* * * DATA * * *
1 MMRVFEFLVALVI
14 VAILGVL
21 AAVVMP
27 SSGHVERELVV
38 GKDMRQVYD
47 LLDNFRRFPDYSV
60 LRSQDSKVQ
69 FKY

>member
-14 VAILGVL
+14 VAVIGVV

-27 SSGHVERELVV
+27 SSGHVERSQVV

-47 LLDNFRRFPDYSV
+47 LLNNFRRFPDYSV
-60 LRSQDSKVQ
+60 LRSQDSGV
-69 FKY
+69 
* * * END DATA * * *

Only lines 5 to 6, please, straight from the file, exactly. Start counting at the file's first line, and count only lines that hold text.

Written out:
38 GKDMRQVYD
47 LLDNFRRFPDYSV